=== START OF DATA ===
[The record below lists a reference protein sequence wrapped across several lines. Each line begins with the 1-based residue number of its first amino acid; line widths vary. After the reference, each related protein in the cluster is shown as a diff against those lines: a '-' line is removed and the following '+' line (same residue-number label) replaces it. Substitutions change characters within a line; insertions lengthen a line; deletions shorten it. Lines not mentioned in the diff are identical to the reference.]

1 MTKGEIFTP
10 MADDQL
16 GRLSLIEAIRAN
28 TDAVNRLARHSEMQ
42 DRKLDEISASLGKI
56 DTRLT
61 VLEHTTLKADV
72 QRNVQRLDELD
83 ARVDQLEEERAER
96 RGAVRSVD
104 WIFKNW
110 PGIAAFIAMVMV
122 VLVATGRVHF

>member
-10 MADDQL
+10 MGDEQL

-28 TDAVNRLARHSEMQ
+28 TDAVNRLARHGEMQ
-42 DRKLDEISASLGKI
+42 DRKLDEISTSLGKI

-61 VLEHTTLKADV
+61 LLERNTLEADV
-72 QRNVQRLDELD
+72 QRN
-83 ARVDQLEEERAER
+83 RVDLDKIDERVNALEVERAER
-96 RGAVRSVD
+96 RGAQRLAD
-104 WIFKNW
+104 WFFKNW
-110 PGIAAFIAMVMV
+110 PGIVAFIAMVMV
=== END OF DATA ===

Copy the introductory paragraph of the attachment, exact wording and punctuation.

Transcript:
[The record below lists a reference protein sequence wrapped across several lines. Each line begins with the 1-based residue number of its first amino acid; line widths vary. After the reference, each related protein in the cluster is shown as a diff against those lines: a '-' line is removed and the following '+' line (same residue-number label) replaces it. Substitutions change characters within a line; insertions lengthen a line; deletions shorten it. Lines not mentioned in the diff are identical to the reference.]